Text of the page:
Teleconsultations, too frequent drifts

In a Parisian pharmacy, a white terminal clashes. Under the screen, six medical tools face each other, including a stethoscope, a thermometer or even a dermatoscope, intended to observe skin lesions.

“We have been organizing teleconsultations via this system for two years. We explain to people how to use the instruments, so that remote doctors can establish a diagnosis”, explains Lucie*, one of the pharmacists. Reasons for consultation? “Minor illnesses, such as colds or cystitis, but also a lot of prescription renewals”she explains.

2,500 cabins throughout the territory

Since 2017, the Parisian startup Medadom has delivered 2,500 cabins of this type throughout the territory, involving more than 250 doctors. “This makes it possible to respond to the problem of medical deserts”, explains Eli Dan, one of the co-founders.

But, for a former executive of the Union of Community Pharmacists, the approach is above all economic: “The monthly subscription costs more than €200. For doctors, this service allows them to take on more patients at extended times, because a teleconsultation is shorter than a traditional consultation. »

Pharmacies, too, benefit from this. In Lucie’s, the clientele has increased by 5% with the Medadom terminal, which allows tele-consultation including on weekends. “After getting their prescription, patients buy drugs at our facility. It’s a win-win,” she concedes.

The reimbursement of the teleconsultation extended

During the pandemic, these teleconsultations were 100% covered by health insurance. The measure was to end on December 31, 2021, but the government announced its extension until September 30, 2022, on two conditions.

The patient must first be referred by his attending physician or, in his absence, by a health center or another territorial organization. The teleconsultant doctor must also be located near the patient’s home, in order to organize a face-to-face consultation if necessary. A condition which is however not required in “areas where the supply of care is weak”, reminds health insurance.

However, according to Anne Giannotti, president of the MG France union, patients on private teleconsultation platforms, such as Medadom or Livi, often do not respect these conditions, although they benefit from reimbursement. “They do not go through their general practitioner, because they know that teleconsultation makes it easier to obtain antibiotics, for example”, she illustrates.

The condition of “prior knowledge of the patient”that is to say the fact of having received it in physical consultation in the previous twelve months, was removed at the end of 2021. “Once a week, we have to call to order people who do too many teleconsultations, in order to encourage them to go see their doctor”, admits Jonathan Ardouin, general manager of Livi.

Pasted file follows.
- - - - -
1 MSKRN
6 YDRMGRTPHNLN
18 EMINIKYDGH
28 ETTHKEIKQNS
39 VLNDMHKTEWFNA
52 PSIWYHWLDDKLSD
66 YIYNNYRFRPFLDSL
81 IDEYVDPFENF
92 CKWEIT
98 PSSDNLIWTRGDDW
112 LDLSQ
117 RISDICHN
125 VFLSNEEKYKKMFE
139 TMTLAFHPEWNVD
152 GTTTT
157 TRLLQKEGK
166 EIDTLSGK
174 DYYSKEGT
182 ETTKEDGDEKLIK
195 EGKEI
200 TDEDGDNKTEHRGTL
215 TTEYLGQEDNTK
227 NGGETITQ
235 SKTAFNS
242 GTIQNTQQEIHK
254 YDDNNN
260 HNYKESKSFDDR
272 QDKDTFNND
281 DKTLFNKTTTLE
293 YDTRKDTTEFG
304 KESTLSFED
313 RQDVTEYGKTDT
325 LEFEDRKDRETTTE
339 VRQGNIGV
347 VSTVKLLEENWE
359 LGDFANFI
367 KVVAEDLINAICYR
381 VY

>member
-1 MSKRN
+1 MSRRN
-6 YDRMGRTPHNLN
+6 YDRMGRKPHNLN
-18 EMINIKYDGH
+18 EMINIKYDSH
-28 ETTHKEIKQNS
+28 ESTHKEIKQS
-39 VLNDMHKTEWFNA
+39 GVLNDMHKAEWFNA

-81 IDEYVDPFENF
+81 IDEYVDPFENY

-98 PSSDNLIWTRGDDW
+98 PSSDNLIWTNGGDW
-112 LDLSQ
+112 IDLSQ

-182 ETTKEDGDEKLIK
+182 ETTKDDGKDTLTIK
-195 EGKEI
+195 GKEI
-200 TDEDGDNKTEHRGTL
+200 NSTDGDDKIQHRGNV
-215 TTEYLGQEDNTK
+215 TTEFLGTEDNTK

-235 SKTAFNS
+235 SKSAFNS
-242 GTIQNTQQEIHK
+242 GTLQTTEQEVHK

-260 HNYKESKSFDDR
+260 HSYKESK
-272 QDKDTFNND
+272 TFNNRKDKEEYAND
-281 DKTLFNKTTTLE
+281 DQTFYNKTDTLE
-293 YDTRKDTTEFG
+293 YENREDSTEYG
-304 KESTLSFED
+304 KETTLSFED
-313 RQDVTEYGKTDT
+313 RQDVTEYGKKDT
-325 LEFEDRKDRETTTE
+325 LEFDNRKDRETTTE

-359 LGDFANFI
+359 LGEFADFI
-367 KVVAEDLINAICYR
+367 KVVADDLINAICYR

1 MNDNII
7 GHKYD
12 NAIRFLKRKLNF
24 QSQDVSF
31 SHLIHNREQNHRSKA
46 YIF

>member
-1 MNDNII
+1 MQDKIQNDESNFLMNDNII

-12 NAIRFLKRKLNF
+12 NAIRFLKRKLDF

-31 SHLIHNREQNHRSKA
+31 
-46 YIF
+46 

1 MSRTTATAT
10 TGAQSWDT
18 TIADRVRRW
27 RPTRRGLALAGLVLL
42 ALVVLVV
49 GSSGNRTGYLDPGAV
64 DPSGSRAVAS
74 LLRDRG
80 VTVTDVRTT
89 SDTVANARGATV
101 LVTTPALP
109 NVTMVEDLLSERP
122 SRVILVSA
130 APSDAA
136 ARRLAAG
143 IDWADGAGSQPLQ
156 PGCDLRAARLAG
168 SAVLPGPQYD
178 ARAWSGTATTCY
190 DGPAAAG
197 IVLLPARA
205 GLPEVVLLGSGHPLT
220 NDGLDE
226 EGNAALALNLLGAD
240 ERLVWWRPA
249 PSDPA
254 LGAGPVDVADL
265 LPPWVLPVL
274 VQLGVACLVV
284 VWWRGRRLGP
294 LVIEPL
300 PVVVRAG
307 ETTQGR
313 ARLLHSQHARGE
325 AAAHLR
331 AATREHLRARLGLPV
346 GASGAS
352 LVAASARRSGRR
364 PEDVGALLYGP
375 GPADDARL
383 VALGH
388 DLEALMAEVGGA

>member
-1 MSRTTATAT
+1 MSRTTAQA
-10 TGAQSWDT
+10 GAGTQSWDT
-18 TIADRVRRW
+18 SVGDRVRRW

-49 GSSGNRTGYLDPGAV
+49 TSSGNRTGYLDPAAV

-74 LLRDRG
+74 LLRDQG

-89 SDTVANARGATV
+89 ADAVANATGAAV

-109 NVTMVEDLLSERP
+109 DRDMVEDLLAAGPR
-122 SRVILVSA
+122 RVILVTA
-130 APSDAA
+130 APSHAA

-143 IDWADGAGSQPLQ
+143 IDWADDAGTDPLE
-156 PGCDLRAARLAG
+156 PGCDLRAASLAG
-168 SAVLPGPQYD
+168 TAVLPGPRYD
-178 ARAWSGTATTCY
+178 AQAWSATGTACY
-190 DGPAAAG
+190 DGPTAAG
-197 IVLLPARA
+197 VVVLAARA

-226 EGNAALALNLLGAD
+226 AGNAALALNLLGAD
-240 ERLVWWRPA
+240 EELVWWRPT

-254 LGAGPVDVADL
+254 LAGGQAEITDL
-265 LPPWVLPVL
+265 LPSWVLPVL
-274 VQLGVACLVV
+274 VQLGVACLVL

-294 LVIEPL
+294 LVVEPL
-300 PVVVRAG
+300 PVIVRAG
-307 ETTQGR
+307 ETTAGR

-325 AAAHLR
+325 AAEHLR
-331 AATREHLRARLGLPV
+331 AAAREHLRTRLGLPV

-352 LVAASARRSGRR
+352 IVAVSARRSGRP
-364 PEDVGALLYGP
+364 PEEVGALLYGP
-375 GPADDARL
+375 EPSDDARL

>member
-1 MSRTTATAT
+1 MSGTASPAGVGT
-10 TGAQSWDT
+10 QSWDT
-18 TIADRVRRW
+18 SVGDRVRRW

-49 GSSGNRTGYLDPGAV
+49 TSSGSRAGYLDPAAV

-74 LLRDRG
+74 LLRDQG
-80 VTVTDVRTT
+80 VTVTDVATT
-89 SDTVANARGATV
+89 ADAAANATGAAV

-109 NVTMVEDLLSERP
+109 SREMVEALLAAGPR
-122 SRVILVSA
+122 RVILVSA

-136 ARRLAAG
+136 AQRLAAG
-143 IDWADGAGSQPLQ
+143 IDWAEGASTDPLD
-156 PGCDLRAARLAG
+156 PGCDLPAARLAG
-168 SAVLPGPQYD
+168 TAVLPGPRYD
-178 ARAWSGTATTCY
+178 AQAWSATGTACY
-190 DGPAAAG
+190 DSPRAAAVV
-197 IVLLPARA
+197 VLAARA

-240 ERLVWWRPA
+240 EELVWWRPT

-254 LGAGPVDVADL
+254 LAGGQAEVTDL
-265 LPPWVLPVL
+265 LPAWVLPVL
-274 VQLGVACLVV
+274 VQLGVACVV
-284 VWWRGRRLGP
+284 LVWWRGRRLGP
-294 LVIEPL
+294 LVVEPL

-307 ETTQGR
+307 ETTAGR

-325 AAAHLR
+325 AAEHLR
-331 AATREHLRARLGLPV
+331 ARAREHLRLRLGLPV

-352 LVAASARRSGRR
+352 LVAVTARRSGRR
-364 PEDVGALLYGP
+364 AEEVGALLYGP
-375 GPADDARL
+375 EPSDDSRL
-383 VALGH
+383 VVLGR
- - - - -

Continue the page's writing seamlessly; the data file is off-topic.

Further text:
These fears are shared by the Council of the National Order of Physicians. “The offers of reimbursable care services made by interchangeable practitioners and located in the four corners of the national territory come between patients and their local doctors”, can we read in a 2020 report. For its part, the health insurance recognizes it: “The existing rules do not adapt well to these platforms, which is why we asked the government to create a specific statute. »

The problem of work stoppages

Especially since another problem has become massive: that of work stoppages. “We have seen that many go through these platforms to obtain one”, relates Luc Duquesnel, president of the Les Généralistes – CSMF union. On the Medadom website, the company specifies that doctors can issue “a work stoppage for a maximum of three days”. Livi, she limits them to five days, and makes a point of honor not to prolong a stoppage established by a doctor.

Sometimes, some platforms outright advertise it. Like the website, which offered a work stoppage ” in a few minutes “. If the site was put on notice at the end of 2019, the subject still seems current: in its latest recommendations to the government, health insurance wants work stoppages carried out by teleconsultation, excluding the attending physician, to no longer be reimbursed.


A widespread practice

Since the beginning of the year, 7.3 million teleconsultations were billed by health insurance. For 2021, this figure rises to 12 million.

70% of teleconsultations would be carried out by the doctors treating the patients, according to health insurance.

According to Doctolib, 22% of French people are regular users of teleconsultations.

According to a study conducted by Medaviz in 2018, the average duration of a teleconsultation would be 7 minutes.


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